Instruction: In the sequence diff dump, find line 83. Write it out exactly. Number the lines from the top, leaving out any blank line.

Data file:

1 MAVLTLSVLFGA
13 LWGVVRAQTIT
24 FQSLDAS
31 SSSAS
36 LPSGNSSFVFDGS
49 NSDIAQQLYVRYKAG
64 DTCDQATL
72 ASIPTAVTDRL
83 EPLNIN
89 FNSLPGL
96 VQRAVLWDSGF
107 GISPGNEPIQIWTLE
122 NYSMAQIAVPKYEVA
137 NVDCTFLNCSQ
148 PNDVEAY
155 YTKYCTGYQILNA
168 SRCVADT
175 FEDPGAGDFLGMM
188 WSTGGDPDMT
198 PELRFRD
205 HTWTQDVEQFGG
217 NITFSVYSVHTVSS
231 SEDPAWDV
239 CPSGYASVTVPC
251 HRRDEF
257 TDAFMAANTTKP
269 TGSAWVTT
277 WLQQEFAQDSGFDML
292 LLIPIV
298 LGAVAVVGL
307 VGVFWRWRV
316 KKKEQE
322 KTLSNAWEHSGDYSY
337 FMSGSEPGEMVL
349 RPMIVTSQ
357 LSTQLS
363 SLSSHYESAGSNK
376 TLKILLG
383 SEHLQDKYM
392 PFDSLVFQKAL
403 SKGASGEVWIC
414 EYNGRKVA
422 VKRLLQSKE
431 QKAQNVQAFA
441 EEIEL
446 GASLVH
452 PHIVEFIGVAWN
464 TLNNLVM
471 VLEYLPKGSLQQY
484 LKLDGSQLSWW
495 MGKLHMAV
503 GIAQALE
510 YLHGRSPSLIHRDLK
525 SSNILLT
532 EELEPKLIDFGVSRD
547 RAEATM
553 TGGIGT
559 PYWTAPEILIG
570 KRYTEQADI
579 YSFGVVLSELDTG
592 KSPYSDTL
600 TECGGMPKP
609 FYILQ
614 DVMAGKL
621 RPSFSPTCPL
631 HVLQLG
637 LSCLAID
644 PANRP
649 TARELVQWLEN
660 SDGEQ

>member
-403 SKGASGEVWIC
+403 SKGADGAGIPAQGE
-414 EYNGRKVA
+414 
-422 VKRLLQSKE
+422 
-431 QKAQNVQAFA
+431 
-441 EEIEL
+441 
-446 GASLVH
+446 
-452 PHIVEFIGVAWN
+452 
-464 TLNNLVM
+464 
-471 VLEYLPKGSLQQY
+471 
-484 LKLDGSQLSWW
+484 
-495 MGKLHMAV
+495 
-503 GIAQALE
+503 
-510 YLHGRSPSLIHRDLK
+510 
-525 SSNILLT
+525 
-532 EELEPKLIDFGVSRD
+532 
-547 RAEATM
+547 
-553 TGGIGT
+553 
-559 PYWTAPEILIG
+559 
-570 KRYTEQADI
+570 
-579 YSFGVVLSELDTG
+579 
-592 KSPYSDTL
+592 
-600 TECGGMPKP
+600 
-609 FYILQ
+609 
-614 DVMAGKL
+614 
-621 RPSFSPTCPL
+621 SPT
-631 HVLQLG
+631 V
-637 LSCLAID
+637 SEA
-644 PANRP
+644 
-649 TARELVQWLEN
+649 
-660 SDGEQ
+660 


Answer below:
+446 